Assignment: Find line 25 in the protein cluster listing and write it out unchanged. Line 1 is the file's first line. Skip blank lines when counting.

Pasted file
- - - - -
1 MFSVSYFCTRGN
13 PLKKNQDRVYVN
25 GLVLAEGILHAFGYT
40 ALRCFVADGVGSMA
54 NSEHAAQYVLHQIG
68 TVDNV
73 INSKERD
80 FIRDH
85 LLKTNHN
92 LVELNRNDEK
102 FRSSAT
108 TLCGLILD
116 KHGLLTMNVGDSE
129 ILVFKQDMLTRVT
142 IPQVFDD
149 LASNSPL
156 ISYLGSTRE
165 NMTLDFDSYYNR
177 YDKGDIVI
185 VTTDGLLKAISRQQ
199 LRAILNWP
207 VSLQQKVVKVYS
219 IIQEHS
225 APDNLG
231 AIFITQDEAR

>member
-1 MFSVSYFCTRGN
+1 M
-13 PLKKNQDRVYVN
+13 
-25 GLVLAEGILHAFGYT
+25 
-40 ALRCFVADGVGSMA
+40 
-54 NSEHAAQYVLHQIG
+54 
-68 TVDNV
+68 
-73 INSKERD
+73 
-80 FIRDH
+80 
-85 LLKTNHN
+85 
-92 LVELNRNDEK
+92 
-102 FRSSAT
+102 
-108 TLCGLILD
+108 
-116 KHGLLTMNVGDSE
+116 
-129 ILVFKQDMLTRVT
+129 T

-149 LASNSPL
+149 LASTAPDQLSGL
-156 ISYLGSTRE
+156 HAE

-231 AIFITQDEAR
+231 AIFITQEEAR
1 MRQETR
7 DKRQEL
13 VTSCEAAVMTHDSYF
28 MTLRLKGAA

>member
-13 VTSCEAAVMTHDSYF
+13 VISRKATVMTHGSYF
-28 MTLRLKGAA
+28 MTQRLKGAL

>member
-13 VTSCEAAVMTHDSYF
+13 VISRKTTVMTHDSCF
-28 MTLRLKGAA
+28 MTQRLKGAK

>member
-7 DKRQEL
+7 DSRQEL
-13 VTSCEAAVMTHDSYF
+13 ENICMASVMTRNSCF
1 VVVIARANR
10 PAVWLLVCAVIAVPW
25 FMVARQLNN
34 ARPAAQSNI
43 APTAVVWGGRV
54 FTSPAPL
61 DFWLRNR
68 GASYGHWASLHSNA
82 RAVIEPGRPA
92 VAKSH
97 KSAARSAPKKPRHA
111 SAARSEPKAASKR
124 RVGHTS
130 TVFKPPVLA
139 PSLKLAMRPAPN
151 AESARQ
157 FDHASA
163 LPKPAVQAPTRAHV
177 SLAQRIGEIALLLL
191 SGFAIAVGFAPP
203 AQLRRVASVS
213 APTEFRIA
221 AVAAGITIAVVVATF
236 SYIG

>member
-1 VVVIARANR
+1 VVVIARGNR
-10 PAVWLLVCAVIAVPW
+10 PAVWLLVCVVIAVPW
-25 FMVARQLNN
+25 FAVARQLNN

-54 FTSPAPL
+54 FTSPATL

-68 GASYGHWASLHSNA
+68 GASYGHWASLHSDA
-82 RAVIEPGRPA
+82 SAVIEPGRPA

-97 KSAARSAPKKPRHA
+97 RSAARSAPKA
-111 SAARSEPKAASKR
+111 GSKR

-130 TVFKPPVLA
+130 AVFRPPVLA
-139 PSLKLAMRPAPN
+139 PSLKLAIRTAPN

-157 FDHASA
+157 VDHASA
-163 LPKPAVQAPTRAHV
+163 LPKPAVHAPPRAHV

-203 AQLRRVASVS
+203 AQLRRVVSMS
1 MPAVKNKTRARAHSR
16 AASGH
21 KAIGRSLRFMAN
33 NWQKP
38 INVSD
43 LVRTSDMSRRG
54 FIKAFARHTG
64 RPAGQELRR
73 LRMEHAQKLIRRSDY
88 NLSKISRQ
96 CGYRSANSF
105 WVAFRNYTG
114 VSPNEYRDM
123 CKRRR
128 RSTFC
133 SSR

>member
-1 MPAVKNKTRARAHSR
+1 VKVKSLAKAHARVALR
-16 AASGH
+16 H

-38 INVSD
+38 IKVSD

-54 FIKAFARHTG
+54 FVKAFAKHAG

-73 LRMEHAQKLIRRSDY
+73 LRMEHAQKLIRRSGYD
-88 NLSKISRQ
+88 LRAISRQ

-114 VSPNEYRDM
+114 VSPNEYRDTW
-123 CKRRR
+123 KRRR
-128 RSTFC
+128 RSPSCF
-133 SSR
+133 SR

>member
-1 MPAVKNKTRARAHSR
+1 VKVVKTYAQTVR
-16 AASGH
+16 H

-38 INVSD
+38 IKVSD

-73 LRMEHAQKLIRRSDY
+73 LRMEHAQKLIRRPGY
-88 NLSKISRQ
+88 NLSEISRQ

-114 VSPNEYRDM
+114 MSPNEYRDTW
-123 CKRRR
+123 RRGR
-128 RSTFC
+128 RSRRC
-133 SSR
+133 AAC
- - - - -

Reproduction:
231 AIFITQDEAR